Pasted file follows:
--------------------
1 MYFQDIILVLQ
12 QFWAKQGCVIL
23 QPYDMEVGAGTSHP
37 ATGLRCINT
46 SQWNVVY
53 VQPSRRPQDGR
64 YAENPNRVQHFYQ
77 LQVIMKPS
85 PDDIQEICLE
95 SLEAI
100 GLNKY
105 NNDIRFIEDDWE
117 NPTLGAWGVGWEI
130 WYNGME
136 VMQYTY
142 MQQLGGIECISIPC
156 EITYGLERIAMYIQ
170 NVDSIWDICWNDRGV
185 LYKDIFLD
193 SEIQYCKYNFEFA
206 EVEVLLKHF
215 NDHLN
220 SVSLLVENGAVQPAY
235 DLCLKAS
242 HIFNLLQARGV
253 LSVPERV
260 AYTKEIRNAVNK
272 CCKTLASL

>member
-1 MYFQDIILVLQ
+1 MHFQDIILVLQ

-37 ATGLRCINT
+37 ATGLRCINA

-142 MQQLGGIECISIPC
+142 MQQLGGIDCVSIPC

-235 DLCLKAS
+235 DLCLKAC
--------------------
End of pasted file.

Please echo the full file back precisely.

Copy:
1 MYFQDIILVLQ
12 QFWAKQGCVIL
23 QPYDMEVGAGTSHP
37 ATGLRCINT
46 SQWNVVY
53 VQPSRRPQDGR
64 YAENPNRVQHFYQ
77 LQVIMKPS
85 PDDIQEICLE
95 SLEAI
100 GLNKY
105 NNDIRFIEDDWE
117 NPTLGAWGVGWEI
130 WYNGME
136 VMQYTY
142 MQQLGGIECISIPC
156 EITYGLERIAMYIQ
170 NVDSIWDICWNDRGV
185 LYKDIFLD
193 SEIQYCKYNFEFA
206 EVEVLLKHF
215 NDHLN
220 SVSLLVENGAVQPAY
235 DLCLKAS
242 HIFNLLQARGV
253 LSVPERV
260 AYTKEIRNAVNK
272 CCKTLASL

>member
-1 MYFQDIILVLQ
+1 MHFQDIILVLQ

-37 ATGLRCINT
+37 ATGLRCINA

-142 MQQLGGIECISIPC
+142 MQQLGGIDCVSIPC

-235 DLCLKAS
+235 DLCLKAC